100 to 150

Estimated LOAEL dose

150

Tentative dose recommendation for further research

150

See Appendix J for details.

TABLE 21.9 ESTIMATED THERAPEUTIC AND LOAEL DOSES

FOR RUSCOGENINS

DESCRIPTION

DOSE (mg/day)

Required cytotoxic dose as determined from pharmacokinetic calculations

1,500*

Commonly prescribed human dose in noncancerous conditions

100

Estimated LOAEL dose

130

Tentative dose recommendation for further research

100 to 130

See Appendix J for details. ^ Based on an average clearance value obtained from other simple triterpenoids and saponins.

cancer progression by indirect means. The commonly prescribed escin dose in noncancerous conditions is 100 to 150 milligrams per day. This dose might be sufficient to cause anticancer effects through indirect actions, if horse chestnut is used with other anticancer compounds. Although the LOAEL dose is uncertain, adverse effects may occur at doses significantly above 150 milligrams (see Appendix J).

Dose estimates for escin are summarized in Table 21.8. The tentative dose recommendation of 150 milligrams is based on the upper range of the commonly prescribed dose.

Butcher's Broom

Summary of Research and Conclusions

Like horse chestnut, butcher's broom has not generally been thought of as an anticancer agent. However, at least one in-vitro study suggested that saponins from butcher's broom are cytotoxic to cancer cells.88 Here we are interested in its ability to protect the vasculature and reduce edema, and thus its potential to inhibit an-giogenesis, metastasis, and invasion. As with horse chestnut, the efficacy of butcher's broom in cancer treatment remains to be proven in animals or humans.

Discussion

Butcher's broom (Ruscus aculea-tus) is an evergreen bush native to the Mediterranean region. It has been used extensively in herbal medicine to treat varicose veins, hemorrhoids, and edema, although it has not received as much research in this area as horse chestnut. The active ingredients include a group of saponins known as ruscogenins, which have vasoconstrictive and anti-inflammatory effects in vivo (see Tables 8.1 and F.1).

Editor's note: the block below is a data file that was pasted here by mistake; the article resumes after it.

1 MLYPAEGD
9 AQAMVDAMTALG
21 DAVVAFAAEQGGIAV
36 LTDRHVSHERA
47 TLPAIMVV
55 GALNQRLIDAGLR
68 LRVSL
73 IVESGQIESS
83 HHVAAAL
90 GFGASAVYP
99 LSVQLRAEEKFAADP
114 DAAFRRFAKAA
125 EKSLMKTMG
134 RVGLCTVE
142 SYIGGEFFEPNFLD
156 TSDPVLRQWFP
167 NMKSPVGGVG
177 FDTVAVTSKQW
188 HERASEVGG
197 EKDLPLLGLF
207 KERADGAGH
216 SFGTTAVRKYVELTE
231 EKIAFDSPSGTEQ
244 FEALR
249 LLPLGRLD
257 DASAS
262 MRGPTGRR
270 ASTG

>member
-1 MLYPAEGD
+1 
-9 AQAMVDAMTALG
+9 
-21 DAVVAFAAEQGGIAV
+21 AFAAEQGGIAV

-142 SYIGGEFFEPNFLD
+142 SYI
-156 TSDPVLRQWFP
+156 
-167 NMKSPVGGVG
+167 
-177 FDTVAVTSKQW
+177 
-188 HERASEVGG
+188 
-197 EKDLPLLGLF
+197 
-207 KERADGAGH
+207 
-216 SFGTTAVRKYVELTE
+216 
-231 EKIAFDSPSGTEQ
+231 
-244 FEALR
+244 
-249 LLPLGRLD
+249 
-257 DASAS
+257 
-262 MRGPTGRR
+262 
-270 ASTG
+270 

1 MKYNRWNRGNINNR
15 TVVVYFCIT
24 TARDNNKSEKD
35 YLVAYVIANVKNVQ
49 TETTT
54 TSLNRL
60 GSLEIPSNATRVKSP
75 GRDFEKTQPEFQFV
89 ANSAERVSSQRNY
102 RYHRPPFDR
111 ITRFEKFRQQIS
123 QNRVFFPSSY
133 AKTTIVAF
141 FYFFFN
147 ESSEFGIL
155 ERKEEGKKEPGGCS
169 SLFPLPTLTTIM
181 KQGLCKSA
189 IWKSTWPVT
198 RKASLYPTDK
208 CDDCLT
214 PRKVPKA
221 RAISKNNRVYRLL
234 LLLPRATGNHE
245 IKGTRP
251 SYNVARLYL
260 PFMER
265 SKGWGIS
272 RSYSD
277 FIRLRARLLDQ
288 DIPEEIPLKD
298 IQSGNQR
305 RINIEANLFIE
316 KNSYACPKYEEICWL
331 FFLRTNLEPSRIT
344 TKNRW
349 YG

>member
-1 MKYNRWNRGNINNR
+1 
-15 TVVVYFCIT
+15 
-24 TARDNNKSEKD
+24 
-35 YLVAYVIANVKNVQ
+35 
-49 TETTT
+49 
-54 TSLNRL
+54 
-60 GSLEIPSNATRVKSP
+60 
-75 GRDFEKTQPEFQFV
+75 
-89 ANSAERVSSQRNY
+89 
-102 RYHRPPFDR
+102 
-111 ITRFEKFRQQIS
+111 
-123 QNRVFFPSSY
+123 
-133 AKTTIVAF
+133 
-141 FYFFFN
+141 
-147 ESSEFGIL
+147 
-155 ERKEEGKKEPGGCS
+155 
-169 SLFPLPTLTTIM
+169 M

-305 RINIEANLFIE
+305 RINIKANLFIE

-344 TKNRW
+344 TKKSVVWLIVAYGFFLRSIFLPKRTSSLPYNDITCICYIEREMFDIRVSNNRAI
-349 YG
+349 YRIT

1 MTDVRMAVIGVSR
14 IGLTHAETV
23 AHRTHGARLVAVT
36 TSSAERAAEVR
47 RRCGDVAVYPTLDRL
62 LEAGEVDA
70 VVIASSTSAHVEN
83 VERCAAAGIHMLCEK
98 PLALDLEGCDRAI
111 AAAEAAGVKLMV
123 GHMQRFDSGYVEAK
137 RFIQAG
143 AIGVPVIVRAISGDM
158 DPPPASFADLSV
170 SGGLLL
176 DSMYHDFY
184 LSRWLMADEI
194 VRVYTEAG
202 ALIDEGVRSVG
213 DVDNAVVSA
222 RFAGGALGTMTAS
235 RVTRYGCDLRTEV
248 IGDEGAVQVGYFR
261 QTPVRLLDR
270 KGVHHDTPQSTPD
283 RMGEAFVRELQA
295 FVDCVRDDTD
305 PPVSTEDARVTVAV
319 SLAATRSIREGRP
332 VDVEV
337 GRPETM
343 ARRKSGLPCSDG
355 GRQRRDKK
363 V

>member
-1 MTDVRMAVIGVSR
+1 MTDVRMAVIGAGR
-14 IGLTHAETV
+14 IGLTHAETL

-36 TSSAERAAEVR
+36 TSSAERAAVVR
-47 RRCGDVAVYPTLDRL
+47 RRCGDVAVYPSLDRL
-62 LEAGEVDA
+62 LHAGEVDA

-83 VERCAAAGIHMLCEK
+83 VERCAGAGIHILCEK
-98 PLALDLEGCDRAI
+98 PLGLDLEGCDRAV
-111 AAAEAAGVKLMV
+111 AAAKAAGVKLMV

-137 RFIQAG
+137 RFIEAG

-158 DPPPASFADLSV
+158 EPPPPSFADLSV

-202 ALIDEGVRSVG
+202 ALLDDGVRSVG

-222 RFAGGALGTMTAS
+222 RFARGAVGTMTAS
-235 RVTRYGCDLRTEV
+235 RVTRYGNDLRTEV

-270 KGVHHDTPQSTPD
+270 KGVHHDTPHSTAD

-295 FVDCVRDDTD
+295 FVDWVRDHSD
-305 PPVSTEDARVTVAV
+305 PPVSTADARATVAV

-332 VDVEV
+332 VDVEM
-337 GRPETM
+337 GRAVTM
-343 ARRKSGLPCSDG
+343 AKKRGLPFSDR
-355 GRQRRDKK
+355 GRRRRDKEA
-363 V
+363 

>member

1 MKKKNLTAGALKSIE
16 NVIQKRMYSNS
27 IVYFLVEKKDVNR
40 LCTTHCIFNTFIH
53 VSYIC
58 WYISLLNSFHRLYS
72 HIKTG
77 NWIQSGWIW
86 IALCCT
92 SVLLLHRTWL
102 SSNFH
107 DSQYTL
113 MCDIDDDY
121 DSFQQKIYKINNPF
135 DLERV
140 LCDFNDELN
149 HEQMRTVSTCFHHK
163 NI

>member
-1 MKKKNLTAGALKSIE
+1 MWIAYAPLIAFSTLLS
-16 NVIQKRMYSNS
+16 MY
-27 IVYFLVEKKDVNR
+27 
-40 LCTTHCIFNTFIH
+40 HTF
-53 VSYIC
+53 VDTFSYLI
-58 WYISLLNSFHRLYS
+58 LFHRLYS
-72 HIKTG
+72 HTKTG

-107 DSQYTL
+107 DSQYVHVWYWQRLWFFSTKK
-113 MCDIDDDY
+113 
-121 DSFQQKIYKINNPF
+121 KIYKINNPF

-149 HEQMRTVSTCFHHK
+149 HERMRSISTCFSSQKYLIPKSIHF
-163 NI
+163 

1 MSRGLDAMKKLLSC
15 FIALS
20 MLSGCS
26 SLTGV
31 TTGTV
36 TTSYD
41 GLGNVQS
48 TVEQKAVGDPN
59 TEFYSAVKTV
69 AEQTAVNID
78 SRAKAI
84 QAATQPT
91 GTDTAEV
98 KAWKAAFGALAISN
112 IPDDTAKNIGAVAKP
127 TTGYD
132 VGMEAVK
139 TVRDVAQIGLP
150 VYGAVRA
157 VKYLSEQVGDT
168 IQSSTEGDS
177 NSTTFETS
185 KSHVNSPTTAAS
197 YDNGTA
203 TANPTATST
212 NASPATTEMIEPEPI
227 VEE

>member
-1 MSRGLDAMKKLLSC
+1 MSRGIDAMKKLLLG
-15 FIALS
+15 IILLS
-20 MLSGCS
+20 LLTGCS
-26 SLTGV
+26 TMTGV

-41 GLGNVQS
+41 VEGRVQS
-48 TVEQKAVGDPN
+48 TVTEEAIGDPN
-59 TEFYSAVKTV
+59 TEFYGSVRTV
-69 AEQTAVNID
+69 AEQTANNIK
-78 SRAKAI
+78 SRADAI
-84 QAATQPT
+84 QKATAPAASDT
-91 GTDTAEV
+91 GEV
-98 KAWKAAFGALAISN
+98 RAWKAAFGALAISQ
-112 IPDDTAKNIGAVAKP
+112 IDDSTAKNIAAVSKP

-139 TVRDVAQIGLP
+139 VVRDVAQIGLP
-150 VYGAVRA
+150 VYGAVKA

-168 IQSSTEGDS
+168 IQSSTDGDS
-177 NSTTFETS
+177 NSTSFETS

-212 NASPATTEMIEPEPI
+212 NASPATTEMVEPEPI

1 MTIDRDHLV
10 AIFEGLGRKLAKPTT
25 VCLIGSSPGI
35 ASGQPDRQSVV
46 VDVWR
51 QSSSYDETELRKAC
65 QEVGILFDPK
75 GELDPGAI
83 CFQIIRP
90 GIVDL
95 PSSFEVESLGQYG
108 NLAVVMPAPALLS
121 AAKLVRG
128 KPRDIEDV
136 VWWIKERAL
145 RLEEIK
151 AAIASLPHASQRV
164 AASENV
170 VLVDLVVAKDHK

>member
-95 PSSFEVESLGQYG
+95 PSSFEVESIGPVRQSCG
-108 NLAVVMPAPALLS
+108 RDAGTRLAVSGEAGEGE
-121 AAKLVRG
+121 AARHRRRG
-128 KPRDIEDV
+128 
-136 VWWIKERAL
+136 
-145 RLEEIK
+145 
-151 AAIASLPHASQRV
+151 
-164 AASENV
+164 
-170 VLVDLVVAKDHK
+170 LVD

The potential anticancer actions of butcher's broom are the same as those for horse chestnut (see Table 21.7). In addition, cytotoxic effects are possible. Some ruscogenins inhibited proliferation of human leukemia cells in vitro, with an IC50 of about 4 mM.88

Estimated Therapeutic and LOAEL Doses of Butcher's Broom

As stated, butcher's broom is regarded here as an indirect-acting, rather than a cytotoxic compound. Nonetheless, there is a possibility ruscogenins could induce direct cytotoxic effects, with the benefits of synergism. Using a target in-vivo concentration of 15 pM, the required ruscogenin dose needed to cause cytotoxic effects would be about 1.5 grams per day. This dose is greater than the approximate 100-milligram dose commonly prescribed in noncancerous conditions. It is also above the estimated LOAEL dose of 130 milligrams (see Appendix J). Accordingly, at least a 12-fold increase in potency due to synergism would be required to produce direct inhibitory effects. Although this size of increase is theoretically possible, the 1.5-gram target dose is based on very limited pharmacokinetic and in-vitro data. Therefore, while direct effects may be possible in syner-gistic combinations, it is best at this stage to think of ruscogenins as indirect-acting compounds.

TABLE 21.10 POTENTIAL ANTICANCER ACTIONS OF GINSENG

ACTIVITY

KNOWN EFFECTS

Chapters 9 and 10: Invasion and Metastasis

Inhibit cell migration

x

Inhibit platelet aggregation

x

Chapters 11 and 12: Immune System

Stimulate the immune system

x

Dose estimates for ruscogenins are summarized in Table 21.9. The tentative dose recommendation is listed as 100 to 130 milligrams, where the lower value is equal to the commonly prescribed dose and the higher is the estimated LOAEL dose.